NORTH CAROLINA -- As traditional sports take a time-out, video games are plugging along. Over the course of a week in March, Verizon reported a 75 percent increase in video game data traffic.

That same month, the popular streaming platform Twitch saw a 60 percent jump in viewership.

“The idea that these aren’t real sports, like this is just a bunch of people sitting around playing games and it’s a waste of time, I think that perception is still very prevalent,” Kelly Tran, an assistant professor of game design at High Point University says.  “But I think that is changing very quickly.”

The exposure has gone mainstream with ESPN broadcasting hours of NBA 2K and Madden being played by pro gamers, celebrities, and athletes.

“It’s kind of normalizing it for viewers who might watch the NBA but would never think they would want to watch esports,” Tran says.

EA Sports’ Madden 20 Bowl airs on ESPN this weekend.

Pro player and Charlotte native Brian “User” Armstrong is on the broadcast team.

Armstrong says he was mailed an in-home studio that cost over $25,000 to do commentary from his house.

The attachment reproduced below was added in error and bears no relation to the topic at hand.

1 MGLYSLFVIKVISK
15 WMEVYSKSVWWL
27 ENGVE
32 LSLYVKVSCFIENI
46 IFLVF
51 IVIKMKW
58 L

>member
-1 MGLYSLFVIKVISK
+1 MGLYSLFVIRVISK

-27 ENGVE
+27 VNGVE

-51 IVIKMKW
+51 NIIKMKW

Interest in Madden football normally dies down this time of year when the NFL is in the off-season, but Armstrong hasn't noticed a drop-off.

“I went to visit my mother-in-law and grandmother for Mother’s Day.  They were like, I saw you on TV. Usually no one ever sees or brings it up,” Armstrong says. He also believes sports fans with nothing to bet on are jumping on the bandwagon.

Daily fantasy sports sites like Fanduel and Draftkings have added esports contests.

Raleigh-based fantasy sports content creator Sal Vetri says his YouTube video about esports rack up about the same number of views as his videos about the NBA.

“At first, a lot of people saying I can’t believe I’m about to embark on watching some of these contests. After I'd say the first couple days and weeks, it kind of shifted to oh this is not too bad, are you going to continue covering this because I’m having fun with this,” Vetri says.

The question now seems to be, is this a watershed moment for the esports industry? Will the audience stick around when regular sports resumes?

“This put them years ahead of their timeline,” Vetri says.  “I think a ton of people watching right now will be a fan.”

“We’ll probably have some drop off in viewership, but I predict a lot of people will say I enjoyed it during pandemic time. I still want to watch it now,” Tran says.